Ford sees strong crossover gains as SUVs decline


By Poornima Gupta

DETROIT, June 28 (Reuters) - Ford Motor Co. sees recent sales gains for crossover vehicles such as the Edge as evidence the strategy to protect the struggling automaker's market share is working, an executive said.

Ford posted a 67 percent rise in sales of its line-up of car-based, crossover utility vehicles in May and was on track for a gain "just as eye-popping" this month, George Pipas, Ford's chief sales analyst, said in an interview with Reuters.

And the monthly sales increase came before Ford rolled out a three-year, interest-free financing offer on all of its vehicles, a discount offer that takes effect on Friday.

"Incentives should help close the month on a strong note, but the crossovers would have posted an impressive result ... with or without the incentives," Pipas said on Thursday. "They have been strong all month long."

While Pipas declined to forecast Ford's overall sales for June, he expected it would be a "solid month" for both the industry and Ford, based on early results. Full June sales figures will be released next week.

Counting the Taurus X wagon, which went into production this month, Ford has five crossover vehicles. That includes the Ford Edge and its upscale cousin, the Lincoln MKX and restyled versions of the Escape and Mercury Mariner.

Commuters on Detroit-area highways have also spotted test versions of the Ford Flex, a boxy crossover with an edgy look intended to counter criticism Ford has been too conservative about styling.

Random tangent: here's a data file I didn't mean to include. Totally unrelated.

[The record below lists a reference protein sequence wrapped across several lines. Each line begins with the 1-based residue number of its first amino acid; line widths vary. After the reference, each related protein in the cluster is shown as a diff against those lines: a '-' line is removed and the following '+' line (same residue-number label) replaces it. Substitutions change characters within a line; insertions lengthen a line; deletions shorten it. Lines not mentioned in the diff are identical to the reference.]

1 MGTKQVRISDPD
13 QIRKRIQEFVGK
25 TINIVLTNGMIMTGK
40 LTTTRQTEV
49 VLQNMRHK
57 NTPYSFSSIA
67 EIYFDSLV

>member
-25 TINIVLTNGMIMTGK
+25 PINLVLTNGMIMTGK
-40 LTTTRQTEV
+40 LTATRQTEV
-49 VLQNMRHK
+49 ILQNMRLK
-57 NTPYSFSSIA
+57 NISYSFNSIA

The Flex goes on sale in 2008 and will be joined by a later Lincoln-badged crossover on the same platform as Ford attempts to find a new class of vehicles for a generation of consumers abandoning truck-based SUVS.


Ford has lost about 1 percentage point of its U.S. market share every year since 2000 as consumers moved away from heavier and less fuel-efficient SUVs, a market segment where it had a stronghold with vehicles such as the Explorer.

Ford is now working to hold its overall share of the U.S. light-vehicle market at about 14 percent as it restructures by shutting 16 plants and cutting more than 50,000 jobs under a plan it calls the Way Forward.

"We have the freshest line-up of crossovers in the industry and the highest growth in the industry," Pipas told Reuters. "This product is a linchpin of the Way Forward strategy."

Sales of crossovers -- a category pioneered by Toyota Motor Corp.'s RAV4 a decade ago -- overtook sales of traditional SUVs in the United States last year and Pipas said he had been surprised by the pace of that shift.

In 2000, there were just 14 car-based utility vehicles on sale in the U.S. market, but by 2009 that is expected to rise to up to 80 models, he said.

Ford has said it sees crossovers topping 3 million units in annual U.S. sales before the end of the decade, making them a dominant category.

Meanwhile, the decline in truck-based utilities such as the once hot-selling Explorer has been a major drag on Ford's results compared with the SUV boom years of the 1990s.

The Explorer was the third-most-popular vehicle for three years running until 1998 in the U.S. market. Through May, the Explorer had plunged to number 46 in the rankings, according to the Power Information Network.

A study by the industry tracking service released last week showed the percentage of owners of mid-size SUVs who traded in their truck-based vehicle for a similar-sized crossover had more than doubled in the last three years.

Pipas said Ford would look to build more momentum for its crossovers with more head-to-head marketing of the kind that it rolled out late last year when it challenged consumers to compare the Fusion to the Toyota Camry and the Honda Accord.

By doing that, Ford hopes to get consumers who have abandoned the brand to put it back on their shopping lists.



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